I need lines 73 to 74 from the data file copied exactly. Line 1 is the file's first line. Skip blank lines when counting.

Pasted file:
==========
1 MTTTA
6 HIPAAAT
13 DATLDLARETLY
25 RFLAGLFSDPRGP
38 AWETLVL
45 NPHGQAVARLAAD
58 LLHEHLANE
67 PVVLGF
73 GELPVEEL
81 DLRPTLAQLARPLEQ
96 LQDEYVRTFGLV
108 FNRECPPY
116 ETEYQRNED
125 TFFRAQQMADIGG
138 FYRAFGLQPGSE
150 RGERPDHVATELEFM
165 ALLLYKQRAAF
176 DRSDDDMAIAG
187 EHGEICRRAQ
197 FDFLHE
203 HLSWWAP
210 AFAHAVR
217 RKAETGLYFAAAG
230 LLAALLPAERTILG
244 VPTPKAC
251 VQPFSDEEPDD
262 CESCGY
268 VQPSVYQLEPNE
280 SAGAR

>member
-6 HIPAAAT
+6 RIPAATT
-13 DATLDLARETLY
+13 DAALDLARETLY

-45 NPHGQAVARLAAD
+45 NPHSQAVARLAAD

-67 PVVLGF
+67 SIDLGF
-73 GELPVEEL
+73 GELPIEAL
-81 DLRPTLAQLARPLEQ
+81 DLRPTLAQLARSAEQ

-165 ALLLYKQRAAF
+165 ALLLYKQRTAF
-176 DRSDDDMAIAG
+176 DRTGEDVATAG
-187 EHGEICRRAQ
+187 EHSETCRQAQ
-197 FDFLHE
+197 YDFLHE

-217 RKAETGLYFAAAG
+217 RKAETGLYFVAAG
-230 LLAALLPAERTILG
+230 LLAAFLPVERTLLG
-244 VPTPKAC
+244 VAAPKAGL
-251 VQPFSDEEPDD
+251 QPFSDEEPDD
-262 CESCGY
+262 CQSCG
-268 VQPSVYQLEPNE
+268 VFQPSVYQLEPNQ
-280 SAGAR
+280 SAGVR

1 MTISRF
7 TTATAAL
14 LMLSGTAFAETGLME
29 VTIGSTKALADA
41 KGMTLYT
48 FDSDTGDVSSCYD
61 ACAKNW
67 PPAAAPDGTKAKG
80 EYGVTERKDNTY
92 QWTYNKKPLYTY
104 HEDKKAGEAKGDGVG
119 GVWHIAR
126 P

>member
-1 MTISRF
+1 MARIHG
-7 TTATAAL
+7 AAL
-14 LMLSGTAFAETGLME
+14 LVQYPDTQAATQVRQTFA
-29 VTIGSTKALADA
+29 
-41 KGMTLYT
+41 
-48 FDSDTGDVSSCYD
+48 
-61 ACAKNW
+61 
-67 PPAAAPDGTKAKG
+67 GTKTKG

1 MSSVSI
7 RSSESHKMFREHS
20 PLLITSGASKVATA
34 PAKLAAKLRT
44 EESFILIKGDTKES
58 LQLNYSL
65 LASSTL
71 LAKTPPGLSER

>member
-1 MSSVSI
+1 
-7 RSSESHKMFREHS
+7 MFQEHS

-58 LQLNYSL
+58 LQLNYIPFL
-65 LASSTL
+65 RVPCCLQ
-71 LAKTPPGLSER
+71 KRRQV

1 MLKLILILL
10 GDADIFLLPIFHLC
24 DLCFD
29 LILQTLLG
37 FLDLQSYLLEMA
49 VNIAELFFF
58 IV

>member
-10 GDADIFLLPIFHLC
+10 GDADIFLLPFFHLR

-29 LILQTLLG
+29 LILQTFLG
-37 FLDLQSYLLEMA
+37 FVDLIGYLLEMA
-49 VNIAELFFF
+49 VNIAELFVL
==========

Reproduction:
80 EYGVTERKDNTY
92 QWTYNKKPLYTY